Saturday, November 13
Dining Room Window 2010
In the Spring, when I think of my garden, I think about areas with names like, "The Driveway Bed," "The Grape Arbor," and "The Front Yard." Through the wintertime, my live-plant areas have very different names. Names like, "The Landing," "The Studio," and--my current favorite--"The Dining Room Window."
In spite of the back strain, I really enjoy bringing my plants in for the wintertime, because I feel like I'm getting a chance to redecorate my entire house without spending any additional money. The pot colors, the plant colors, and the actual house decor all kind of flow together in a mishmash of color and texture.
A few of the plants are a little easier to tuck in here or there, but this year the Dining Room Window ended up getting all of the show-offs. Like this cissus discolor that I picked up for a few dollars on clearance:
When the morning light streams through the window, the cissus positively smolders. I could look at it for hours...
...but it's only in the early morning sun briefly before it slips into the light shade it prefers. For those few moments, though, the cissus is so bright that even the nearby variegated hoya kerrii, which should be a star in its own right, is eclipsed.
But both of these fun-foliaged beauties are taking a backseat right now to something a whole lot more... edible:
My first Meyer lemon! And it's almost ripe! I can't wait to taste it... and I'm happy to see that the plant is setting a few more buds, too. I was worried about the shock of bringing it inside a few weeks ago, and was almost certain that I would lose the then-green lemon, but it seems to have recovered fairly well. (Whew!)
Also adjusting well is the dark-leaf ficus that I brought in, dusted off, and set up on the "front" of the plant table, along with one of my two potted amaryllis, a paddle-leaf kalanchoe, and several other plants:
The kalanchoe spent the summer swathed in shades of silvery blue and the lightest of greens, but it colored up nicely once the cooler temperatures hit. I like seeing its bright contrast peaking through the screen of large but relatively sedate ficus leaves.
And to anchor this vignette of crazy, bold foliage? One (huge, amazing) jade plant:
Oh, I know. It looks like an ordinary jade plant... but it's not. That green pot is 13" tall and wide, and the plant itself is almost 3ft wide (branch tip to branch tip) at its longest diameter. This jade, who I affectionately call Buzz, was a gift from my friend Freddie, a retired teacher.* Buzz and his pot are very heavy, and I'm not sure how much longer I can continue to move them outside for the summer... but, luckily, he's very secure overwintering on the sturdy table base that I painted to match the plant table. (Both are trashpicking finds, by the way.)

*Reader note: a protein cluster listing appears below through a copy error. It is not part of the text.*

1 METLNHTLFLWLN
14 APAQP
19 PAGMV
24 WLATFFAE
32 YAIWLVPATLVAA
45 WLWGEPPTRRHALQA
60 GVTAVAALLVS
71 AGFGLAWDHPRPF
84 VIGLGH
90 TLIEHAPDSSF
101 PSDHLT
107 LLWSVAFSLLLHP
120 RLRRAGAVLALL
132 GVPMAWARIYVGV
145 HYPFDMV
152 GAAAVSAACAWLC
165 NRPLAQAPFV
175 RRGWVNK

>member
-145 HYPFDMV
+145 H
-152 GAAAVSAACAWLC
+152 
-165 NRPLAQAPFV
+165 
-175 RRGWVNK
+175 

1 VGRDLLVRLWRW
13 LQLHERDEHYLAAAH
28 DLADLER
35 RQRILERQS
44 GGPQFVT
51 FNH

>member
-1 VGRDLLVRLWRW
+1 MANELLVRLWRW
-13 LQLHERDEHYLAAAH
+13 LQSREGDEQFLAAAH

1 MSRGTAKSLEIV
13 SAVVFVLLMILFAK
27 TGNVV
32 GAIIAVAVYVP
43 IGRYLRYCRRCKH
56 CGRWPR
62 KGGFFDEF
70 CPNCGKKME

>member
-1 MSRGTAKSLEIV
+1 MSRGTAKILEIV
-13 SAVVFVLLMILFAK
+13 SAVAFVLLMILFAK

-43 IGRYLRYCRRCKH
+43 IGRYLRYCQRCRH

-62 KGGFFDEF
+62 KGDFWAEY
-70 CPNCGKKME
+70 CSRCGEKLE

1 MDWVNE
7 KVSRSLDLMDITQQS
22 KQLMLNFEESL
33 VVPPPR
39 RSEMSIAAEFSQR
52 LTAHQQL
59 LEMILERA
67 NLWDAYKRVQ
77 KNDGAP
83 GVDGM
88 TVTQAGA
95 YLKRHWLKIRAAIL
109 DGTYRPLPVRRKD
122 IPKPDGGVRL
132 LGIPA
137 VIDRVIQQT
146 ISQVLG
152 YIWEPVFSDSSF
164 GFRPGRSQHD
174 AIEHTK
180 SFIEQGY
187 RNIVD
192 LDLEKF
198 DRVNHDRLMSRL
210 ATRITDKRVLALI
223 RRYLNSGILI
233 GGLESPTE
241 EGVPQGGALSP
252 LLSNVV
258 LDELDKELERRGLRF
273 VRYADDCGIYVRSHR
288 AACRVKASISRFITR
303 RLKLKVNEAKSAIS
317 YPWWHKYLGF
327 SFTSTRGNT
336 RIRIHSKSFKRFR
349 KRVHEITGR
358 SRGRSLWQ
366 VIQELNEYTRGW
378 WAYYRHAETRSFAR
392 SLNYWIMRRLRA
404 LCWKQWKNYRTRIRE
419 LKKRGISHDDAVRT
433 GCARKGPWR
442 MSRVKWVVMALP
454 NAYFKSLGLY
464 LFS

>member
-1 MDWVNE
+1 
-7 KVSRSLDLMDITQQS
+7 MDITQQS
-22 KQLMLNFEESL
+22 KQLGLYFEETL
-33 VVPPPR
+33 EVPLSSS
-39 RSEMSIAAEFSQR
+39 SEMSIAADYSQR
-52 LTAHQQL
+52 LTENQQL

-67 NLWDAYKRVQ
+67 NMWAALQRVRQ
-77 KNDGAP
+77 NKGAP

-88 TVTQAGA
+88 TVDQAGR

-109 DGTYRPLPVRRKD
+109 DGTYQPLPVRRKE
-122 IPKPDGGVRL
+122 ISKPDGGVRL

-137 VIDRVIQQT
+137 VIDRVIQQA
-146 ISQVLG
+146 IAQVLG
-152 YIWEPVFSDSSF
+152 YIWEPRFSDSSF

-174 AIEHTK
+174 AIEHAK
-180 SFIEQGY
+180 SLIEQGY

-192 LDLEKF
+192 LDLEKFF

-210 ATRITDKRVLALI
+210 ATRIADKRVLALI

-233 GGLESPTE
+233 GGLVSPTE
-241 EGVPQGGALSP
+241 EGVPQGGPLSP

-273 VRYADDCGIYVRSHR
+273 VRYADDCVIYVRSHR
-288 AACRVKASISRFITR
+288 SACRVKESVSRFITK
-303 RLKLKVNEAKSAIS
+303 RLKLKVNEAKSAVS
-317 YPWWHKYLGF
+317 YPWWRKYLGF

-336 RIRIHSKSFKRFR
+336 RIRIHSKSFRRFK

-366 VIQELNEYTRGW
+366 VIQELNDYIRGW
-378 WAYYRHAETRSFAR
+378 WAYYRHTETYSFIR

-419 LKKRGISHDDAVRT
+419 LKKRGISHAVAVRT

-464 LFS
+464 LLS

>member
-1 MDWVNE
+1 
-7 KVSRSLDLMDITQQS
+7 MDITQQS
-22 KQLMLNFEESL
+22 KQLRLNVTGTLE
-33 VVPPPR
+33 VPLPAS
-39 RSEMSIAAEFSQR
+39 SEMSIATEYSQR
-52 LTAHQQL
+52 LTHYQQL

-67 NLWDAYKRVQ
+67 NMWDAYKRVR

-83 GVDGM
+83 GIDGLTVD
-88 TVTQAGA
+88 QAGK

I'm happy that I don't have to worry about that for a while... and I'm also very happy about how nice the Dining Room Window "garden" looks right now. We'll see how well it fares this winter--I'm keeping my fingers crossed!
*Buzz grew up from a cutting Freddie rescued when the greenhouse at Geauga Lake (where she worked part-time in the summer) failed in the middle of her winter break. As she was helping with cleanup and salvage duty, Freddie found a few fresher leaves underneath the collapsed remains of the 80-plus-year-old jade plant. Her supervisor told her to take them home and try to root them if she wanted, and she was surprised to find that her efforts were successful.
Freddie took the little plantling to school with her the following year, and Buzz enjoyed winters in the classroom and summers out on her deck until she retired a few years ago. Since she knew that I have a soft spot for stray plants--especially one with "bad hair days" that rival my own--Buzz ended up coming to my house instead of to a classroom at the end of her first summer of retirement. He's been a wonderful addition to my plant family!